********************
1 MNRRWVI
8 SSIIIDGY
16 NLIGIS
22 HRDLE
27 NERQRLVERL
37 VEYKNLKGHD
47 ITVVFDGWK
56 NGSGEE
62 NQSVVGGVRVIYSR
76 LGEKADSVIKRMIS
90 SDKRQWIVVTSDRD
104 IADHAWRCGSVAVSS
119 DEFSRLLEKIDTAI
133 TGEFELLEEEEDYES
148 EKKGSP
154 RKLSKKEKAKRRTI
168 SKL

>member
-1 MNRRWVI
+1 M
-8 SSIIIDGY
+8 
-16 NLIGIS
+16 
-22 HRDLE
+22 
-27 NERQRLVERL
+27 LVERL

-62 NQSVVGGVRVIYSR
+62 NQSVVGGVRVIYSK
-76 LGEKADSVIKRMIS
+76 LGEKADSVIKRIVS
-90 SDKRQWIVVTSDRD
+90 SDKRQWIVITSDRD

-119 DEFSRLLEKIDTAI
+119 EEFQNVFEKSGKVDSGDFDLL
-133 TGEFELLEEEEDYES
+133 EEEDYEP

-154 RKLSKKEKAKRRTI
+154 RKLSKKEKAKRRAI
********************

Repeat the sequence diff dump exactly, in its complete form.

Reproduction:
1 MNRRWVI
8 SSIIIDGY
16 NLIGIS
22 HRDLE
27 NERQRLVERL
37 VEYKNLKGHD
47 ITVVFDGWK
56 NGSGEE
62 NQSVVGGVRVIYSR
76 LGEKADSVIKRMIS
90 SDKRQWIVVTSDRD
104 IADHAWRCGSVAVSS
119 DEFSRLLEKIDTAI
133 TGEFELLEEEEDYES
148 EKKGSP
154 RKLSKKEKAKRRTI
168 SKL

>member
-1 MNRRWVI
+1 M
-8 SSIIIDGY
+8 
-16 NLIGIS
+16 
-22 HRDLE
+22 
-27 NERQRLVERL
+27 LVERL

-62 NQSVVGGVRVIYSR
+62 NQSVVGGVRVIYSK
-76 LGEKADSVIKRMIS
+76 LGEKADSVIKRIVS
-90 SDKRQWIVVTSDRD
+90 SDKRQWIVITSDRD

-119 DEFSRLLEKIDTAI
+119 EEFQNVFEKSGKVDSGDFDLL
-133 TGEFELLEEEEDYES
+133 EEEDYEP

-154 RKLSKKEKAKRRTI
+154 RKLSKKEKAKRRAI